The heliosphere is not round! PDF Print E-mail
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Wednesday, 08 August 2018 12:05

The heliosphere is a region in the interstellar space filled with the solar wind plasma, emitted by the Sun. Since the Sun is traversing a partly ionized, magnetized cloud of interstellar gas, the solar wind expansion must be eventually arrested at a certain distance to the Sun. This happens in the locations where the solar wind pressure becomes equal to the pressure of the interstellar matter. Ultimately, however, the solar wind matter cannot accumulate infinitely inside the heliosphere and must find an exit path to the interstellar space. But where exactly is this path located? And is there just one evacuation path or more? These questions cannot be answered directly because up to now there have been just two active space probes – Voyager 1 and 2 – to reach the boundary regions of the heliosphere, and this happened in the regions least suspect of being anywhere close to the solar wind evacuation path. Therefore, answering these question can only be done by remote-sensing measurements and theoretical modeling.

 

The laws of physics suggest that given the known expansion of the solar wind, the shape of the heliosphere depends on the speed of the Sun's motion through the interstellar gas, the density of this cloud, and the intensity and direction of the interstellar magnetic field. The key factor is the pressure balance between the solar wind and interstellar matter. The interstellar magnetic field exerts a certain stress force on the heliosphere, which can be conveniently represented as an additional pressure term known as the magnetic pressure. The magnitude of this pressure is proportional to the square of the strength of magnetic field. The ram pressure of the ionized component of interstellar matter is proportional to the total density of the interstellar plasma and to the square of Sun's speed relative to the surrounding interstellar plasma. If the magnetic field is so strong that the magnetic pressure is much larger than the ram pressure, then the heliosphere is expected to be approximately round in shape and the solar wind is evacuated via two channels parallel to the direction of the local magnetic field. If, however, the ram pressure is much larger than the magnetic pressure, the heliosphere will take an elongated, comet-like shape, and the solar wind will be evacuated via one channel directed "backwards", i.e., along a long tail pointing approximately opposite to the Sun's motion. An extensive dedicated study on the shape of the heliosphere for various combinations of the ram and magnetic pressures was published in 2017 by two scientists from the Laboratory for Solar System Physics and Astrophysics, CBK PAN: Andrzej Czechowski and Jolanta Grygorczuk in this paper: http://iopscience.iop.org/article/10.1088/1742-6596/900/1/012004/meta.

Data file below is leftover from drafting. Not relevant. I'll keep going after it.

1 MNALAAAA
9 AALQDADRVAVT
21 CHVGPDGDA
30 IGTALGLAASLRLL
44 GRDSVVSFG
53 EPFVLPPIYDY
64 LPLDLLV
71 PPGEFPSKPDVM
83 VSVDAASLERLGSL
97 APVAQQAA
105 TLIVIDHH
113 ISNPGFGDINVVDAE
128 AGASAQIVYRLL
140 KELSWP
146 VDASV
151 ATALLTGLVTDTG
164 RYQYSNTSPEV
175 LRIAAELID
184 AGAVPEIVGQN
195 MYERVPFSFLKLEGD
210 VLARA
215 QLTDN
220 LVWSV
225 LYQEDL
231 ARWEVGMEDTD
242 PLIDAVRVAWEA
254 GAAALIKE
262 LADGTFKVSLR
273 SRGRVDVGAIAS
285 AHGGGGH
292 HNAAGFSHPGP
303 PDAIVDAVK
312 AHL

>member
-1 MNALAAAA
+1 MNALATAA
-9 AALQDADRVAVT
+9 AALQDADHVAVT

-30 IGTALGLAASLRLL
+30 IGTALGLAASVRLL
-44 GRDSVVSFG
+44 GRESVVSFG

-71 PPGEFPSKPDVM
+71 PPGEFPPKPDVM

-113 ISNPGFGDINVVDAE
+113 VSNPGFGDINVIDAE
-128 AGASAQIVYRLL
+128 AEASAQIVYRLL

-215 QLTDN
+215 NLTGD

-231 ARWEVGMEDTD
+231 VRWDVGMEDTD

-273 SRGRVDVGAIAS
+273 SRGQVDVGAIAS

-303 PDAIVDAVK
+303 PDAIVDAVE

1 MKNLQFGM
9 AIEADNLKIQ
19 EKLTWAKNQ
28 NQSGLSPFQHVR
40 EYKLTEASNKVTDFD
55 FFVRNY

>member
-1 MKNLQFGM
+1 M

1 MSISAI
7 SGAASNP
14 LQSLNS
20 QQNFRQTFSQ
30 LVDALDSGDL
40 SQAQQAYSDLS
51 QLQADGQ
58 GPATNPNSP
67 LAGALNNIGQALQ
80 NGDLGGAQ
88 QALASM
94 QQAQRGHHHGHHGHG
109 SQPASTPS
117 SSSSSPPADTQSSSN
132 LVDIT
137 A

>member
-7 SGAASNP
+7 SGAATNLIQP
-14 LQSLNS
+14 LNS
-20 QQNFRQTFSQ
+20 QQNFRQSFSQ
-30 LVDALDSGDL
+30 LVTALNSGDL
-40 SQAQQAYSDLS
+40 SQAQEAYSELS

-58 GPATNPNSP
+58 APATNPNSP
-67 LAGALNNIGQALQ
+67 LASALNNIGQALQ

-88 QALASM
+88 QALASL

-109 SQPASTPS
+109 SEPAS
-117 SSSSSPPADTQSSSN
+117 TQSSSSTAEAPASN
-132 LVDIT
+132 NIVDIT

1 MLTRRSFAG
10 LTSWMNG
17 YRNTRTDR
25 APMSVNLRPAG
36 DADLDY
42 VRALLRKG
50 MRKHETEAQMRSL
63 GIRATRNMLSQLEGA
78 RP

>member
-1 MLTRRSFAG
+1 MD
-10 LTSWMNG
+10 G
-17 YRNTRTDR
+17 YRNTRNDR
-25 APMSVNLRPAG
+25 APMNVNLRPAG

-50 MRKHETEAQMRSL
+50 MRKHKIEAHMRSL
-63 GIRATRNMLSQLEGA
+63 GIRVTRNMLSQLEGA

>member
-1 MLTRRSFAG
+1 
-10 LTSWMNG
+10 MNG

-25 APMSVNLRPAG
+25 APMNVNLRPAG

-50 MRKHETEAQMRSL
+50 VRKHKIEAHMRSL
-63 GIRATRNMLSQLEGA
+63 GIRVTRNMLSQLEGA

Based on the available extensive insight from experimental and modeling studies using various measurement techniques it had been concluded that most likely, the interstellar dynamic pressure is much larger than the magnetic pressure, and consequently the heliosphere has a comet-like form, albeit somewhat distorted from axial symmetry by the magnetic pressure. Therefore, a hypothesis, published in 2017 in Nature Astronomy by a team of US scientists, that the heliosphere is approximately round in shape came as a surprise.